Residents of the West Calumet Housing Complex in East Chicago, Indiana were advised in late July that due to dangerously high levels of lead and arsenic in the soil the complex would be demolished and they’d have to find new homes.
The extent of soil contamination is much higher than West Calumet residents—more than half of whom are children—were previously led to believe they were. The top six inches of soil in West Calumet yards have lead levels up to 30 times higher than the level considered safe for children, in addition to dangerous levels of arsenic. Initial testing shows that hundreds of children have excessive lead levels.
ClassAction.com is investigating the toxic soil scandal in West Calumet and determining how we can best help residents there. Stay in the know and protect your family by contacting us.
Former Industrial Site Poisoned Ground
West Calumet sits atop the U.S. Smelter and Lead Refinery, Inc. Superfund site. From 1906 to 1985 a copper smelter, lead refinery, and lead smelter operated on the site. EPA has identified Anaconda/Atlantic Richfield, DuPont, and USS Lead as the sources of contamination.
EPA sought Superfund status for the site in 2008 and began initial soil testing that revealed some “hot spots,” EPA acting regional administrator for the Great Lakes region told the New York Times. Kaplan says EPA removed soil from these hot spots and did so again in 2011.
“Preliminary results reveal that hundreds of children suffer from excessive levels of lead in their blood.”
In 2012 EPA had a plan in place to remove contaminated soil from 57% (723 out of 1271) of West Calumet properties. In 2014 EPA and the state of Indiana entered into a site cleanup agreement with Atlantic Richfield and DuPont.
But it wasn’t until May, when EPA gave lead and arsenic data to East Chicago city officials as part of the soil removal plan, that West Calumet residents learned just how toxic their soil is.
East Chicago Mayor Anthony Copeland, who upon obtaining the lead and arsenic data called for demolishing the housing complex rather than following the soil removal plan, accused EPA of withholding data about the levels of lead and arsenic contamination from the city.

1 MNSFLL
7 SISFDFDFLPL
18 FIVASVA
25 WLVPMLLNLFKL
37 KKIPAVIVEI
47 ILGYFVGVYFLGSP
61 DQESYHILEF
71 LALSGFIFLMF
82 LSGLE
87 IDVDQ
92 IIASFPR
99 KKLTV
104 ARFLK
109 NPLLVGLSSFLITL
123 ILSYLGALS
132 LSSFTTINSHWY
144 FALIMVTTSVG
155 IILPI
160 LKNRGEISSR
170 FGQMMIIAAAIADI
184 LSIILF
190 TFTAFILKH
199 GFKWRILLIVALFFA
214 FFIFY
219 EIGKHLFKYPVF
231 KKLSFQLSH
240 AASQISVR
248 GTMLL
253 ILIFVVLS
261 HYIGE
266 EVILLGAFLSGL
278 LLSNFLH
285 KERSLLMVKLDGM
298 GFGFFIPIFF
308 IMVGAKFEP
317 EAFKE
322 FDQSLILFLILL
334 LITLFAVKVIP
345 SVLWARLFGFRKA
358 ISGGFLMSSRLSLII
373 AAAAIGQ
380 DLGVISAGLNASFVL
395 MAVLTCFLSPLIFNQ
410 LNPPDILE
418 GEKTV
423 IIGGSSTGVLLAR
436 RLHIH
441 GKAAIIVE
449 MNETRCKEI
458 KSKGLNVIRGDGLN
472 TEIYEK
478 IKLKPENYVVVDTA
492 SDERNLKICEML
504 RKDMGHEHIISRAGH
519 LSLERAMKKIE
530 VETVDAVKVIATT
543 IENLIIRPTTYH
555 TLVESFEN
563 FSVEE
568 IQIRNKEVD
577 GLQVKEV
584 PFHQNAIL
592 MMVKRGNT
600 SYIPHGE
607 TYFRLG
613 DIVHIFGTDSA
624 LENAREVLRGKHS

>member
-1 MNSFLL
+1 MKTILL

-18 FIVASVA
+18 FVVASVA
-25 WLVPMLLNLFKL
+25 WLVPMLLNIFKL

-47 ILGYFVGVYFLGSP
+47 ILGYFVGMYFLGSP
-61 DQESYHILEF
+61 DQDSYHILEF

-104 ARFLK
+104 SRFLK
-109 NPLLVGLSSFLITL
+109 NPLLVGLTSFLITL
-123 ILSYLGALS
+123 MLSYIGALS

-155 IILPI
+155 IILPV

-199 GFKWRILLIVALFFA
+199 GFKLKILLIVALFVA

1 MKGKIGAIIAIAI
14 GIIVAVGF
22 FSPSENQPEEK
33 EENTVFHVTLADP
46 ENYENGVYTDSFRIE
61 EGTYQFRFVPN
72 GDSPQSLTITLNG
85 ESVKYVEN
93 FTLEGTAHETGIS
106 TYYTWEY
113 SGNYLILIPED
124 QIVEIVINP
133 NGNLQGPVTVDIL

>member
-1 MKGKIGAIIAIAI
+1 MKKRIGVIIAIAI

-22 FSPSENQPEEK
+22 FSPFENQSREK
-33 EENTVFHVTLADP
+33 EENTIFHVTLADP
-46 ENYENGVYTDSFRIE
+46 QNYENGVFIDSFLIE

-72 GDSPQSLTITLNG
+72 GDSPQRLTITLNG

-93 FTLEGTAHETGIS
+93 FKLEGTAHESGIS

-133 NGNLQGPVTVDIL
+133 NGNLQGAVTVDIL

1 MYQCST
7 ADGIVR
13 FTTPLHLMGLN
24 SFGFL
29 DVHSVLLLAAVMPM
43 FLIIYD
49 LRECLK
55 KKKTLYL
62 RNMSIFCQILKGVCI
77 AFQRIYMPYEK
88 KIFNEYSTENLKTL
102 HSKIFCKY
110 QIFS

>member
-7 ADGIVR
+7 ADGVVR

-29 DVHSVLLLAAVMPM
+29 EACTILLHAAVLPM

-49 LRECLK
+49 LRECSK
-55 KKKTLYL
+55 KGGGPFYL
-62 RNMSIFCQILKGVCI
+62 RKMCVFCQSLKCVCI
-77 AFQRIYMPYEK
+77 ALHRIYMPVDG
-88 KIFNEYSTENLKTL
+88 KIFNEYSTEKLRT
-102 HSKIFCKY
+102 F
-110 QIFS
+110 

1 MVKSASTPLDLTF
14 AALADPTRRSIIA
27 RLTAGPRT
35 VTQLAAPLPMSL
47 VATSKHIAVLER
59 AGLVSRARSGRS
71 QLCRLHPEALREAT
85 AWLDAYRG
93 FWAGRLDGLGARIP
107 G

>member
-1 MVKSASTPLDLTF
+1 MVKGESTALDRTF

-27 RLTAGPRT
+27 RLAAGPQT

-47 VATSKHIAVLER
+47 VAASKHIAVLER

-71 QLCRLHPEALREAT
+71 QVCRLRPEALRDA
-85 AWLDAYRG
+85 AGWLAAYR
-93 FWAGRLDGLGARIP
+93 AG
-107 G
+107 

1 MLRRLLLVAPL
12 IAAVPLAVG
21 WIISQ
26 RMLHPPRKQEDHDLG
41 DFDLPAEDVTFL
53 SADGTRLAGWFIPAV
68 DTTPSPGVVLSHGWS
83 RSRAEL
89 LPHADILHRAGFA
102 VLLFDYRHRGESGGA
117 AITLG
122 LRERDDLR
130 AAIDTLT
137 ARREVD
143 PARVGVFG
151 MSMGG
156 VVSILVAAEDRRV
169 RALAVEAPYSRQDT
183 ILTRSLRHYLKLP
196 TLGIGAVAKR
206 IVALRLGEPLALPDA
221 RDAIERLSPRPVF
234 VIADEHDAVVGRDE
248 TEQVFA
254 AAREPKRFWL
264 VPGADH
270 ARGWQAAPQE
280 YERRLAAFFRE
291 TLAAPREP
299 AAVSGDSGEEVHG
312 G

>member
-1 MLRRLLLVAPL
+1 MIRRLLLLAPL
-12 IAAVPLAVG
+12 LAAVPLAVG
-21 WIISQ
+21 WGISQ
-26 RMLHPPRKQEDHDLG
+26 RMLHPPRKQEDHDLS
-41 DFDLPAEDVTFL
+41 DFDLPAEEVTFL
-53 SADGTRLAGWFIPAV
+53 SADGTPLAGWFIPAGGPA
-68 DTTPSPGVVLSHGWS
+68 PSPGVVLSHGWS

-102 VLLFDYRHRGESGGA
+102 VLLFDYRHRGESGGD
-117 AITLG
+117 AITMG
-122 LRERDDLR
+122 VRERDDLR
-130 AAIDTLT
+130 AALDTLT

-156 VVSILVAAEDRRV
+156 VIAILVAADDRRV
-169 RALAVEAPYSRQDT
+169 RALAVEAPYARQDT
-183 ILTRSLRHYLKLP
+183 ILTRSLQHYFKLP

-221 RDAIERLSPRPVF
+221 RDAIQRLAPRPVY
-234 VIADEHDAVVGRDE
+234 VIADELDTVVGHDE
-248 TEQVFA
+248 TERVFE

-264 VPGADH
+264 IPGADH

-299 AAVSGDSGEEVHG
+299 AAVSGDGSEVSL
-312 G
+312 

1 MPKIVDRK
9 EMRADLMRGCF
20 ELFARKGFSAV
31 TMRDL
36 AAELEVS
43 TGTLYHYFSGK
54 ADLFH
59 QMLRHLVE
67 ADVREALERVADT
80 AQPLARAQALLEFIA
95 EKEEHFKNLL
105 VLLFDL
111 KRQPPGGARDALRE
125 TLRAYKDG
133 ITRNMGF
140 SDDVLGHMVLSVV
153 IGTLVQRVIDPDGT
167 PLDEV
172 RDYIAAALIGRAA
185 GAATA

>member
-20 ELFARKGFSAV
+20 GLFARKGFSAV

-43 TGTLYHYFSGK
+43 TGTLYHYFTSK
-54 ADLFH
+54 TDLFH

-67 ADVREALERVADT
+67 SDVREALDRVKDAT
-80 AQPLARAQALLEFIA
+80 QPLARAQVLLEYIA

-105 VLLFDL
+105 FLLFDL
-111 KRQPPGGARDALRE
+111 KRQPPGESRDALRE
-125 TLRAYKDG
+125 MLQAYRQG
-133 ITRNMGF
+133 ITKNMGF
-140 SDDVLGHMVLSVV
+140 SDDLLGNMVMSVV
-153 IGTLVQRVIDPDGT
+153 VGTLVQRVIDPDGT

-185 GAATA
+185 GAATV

“Despite the EPA’s knowledge for more than a decade of the unprecedented high levels of lead contamination in the soils, the EPA neither performed not requested testing of residents’ blood (lead) levels,” Copeland wrote in a letter to EPA Administrator Gina McCarthy. “Instead, when the city became aware of the extremely high levels of lead in the soil on May 24, 2016, it immediately commenced testing. Preliminary results reveal that hundreds of children suffer from excessive levels of lead in their blood.”
Lead poisoning is of particular concern to children. West Calumet parents have described a range of symptoms in their children consistent with lead poisoning, including headaches, stomachaches, and nausea. Even low levels of lead exposure in children can irreversibly harm their developing brains and nervous systems.
ClassAction.com Looking into Legal Remedies
There are currently more questions than answers about West Calumet toxic soil. Residents wonder whether they’ll be able to afford new, safe housing and how they’ll help their poisoned children.
Ultimately, liability for the toxic West Calumet soil and resulting health issues lies with the companies that operated there for most of the 20th century.
Lawyers for ClassAction.com are investigating what legal remedies may be available for residents harmed by West Calumet toxic soil.
To stay informed about breaking developments in this case, including what legal action might be possible, keep checking the News section here at ClassAction.com.